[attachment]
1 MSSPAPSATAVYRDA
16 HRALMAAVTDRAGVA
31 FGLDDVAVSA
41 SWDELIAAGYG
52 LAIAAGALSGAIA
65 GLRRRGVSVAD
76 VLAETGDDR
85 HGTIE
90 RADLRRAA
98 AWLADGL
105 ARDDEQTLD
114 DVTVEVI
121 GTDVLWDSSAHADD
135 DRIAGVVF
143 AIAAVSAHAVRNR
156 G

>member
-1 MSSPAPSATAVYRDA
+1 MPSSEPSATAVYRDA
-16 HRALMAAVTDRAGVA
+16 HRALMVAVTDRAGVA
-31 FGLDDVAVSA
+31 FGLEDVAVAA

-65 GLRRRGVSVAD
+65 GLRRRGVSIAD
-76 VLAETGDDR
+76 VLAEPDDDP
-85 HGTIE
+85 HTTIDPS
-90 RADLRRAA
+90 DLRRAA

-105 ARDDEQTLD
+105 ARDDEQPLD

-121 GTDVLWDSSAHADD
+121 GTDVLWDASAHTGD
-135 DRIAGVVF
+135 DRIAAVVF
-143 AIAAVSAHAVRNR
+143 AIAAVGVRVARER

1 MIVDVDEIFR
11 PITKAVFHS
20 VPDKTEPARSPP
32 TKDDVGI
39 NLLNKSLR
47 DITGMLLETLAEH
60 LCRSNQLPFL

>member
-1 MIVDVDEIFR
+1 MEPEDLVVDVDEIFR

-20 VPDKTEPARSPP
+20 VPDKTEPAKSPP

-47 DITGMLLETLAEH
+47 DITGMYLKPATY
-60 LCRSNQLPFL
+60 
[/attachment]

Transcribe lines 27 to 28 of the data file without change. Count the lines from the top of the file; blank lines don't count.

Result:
+76 VLAEPDDDP
-85 HGTIE